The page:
“Sleep is on the back burner”: Working students and sleep

T. Lynne Barone

Research output: Contribution to journalArticlepeer-review

8 Scopus citations


The current study examines on a potential high-risk sleep loss population: working students at a metropolitan university in a mid-sized Midwestern city in the United States. Open-ended interviews with nineteen working university students provide insight into their beliefs and behaviors regarding how they think about and “do” work, attend university and sleep. Sleep diaries provide information on perceived sleep duration, latency and quality. While students value sleep and recognize the connection between sleep loss and ill health, they accept tiredness as “normal” for their situation. For many students sleep is the one demand that can be “put off”, in the struggle to balance work, school and family demands, “until the bill comes due” when they fall ill. Exchanging sleep loss for educational progress is explored through “health capital” as part of a human capital conceptual framework.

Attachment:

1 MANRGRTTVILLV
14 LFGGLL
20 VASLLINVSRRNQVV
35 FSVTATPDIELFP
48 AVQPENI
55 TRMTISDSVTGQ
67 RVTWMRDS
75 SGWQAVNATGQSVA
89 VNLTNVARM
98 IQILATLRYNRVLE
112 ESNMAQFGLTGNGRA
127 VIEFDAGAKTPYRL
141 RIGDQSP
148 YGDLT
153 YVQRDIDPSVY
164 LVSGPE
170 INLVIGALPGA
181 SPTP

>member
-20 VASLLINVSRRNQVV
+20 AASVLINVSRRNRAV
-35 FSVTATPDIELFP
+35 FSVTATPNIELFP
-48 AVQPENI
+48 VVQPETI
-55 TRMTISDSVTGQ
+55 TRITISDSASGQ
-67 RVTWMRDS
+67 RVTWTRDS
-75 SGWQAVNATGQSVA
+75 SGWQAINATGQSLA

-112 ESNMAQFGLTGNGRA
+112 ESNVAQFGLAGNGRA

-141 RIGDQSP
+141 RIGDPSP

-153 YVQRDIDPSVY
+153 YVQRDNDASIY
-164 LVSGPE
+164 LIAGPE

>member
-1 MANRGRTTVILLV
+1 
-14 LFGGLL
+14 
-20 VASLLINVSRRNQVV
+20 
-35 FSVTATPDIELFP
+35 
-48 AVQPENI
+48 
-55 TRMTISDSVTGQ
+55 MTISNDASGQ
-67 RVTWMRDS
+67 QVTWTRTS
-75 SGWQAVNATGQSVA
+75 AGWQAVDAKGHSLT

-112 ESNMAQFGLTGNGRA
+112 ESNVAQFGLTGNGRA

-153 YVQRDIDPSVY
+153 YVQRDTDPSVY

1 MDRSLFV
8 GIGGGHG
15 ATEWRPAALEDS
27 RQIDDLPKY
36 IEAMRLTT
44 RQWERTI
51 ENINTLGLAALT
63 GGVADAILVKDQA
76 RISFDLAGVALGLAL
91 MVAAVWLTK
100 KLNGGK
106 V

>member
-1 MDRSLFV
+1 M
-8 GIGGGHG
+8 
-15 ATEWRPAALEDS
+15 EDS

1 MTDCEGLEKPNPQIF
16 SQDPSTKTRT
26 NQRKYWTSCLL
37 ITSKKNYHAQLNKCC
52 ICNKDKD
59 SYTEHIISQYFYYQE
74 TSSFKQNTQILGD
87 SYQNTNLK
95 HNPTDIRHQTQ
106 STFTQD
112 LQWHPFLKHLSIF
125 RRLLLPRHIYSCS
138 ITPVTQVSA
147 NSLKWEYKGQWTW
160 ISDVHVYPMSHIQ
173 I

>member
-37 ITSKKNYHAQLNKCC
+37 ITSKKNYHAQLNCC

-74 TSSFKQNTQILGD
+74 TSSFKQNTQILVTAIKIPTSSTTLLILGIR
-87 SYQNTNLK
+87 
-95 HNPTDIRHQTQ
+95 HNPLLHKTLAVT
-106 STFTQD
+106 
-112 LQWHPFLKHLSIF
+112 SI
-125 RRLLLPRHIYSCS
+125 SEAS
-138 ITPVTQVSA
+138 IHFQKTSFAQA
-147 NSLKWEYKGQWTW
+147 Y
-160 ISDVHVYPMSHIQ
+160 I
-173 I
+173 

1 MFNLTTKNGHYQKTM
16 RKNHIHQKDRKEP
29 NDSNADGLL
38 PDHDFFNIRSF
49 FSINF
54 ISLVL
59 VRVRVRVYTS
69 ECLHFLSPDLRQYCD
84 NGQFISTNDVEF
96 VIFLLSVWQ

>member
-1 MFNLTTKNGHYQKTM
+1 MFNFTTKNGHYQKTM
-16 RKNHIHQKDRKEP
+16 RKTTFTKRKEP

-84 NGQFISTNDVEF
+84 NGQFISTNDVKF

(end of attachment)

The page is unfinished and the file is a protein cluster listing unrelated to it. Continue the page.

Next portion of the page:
Original languageEnglish (US)
Pages (from-to)159-167
Number of pages9
JournalSocial Science Journal
Issue number2
StatePublished - Jun 2017


  • Health and well-being
  • Health behavior
  • Illness and disease
  • Lay concepts and practices
  • Sleep/sleep disorders
  • Young adults

ASJC Scopus subject areas

  • Social Psychology
  • Sociology and Political Science


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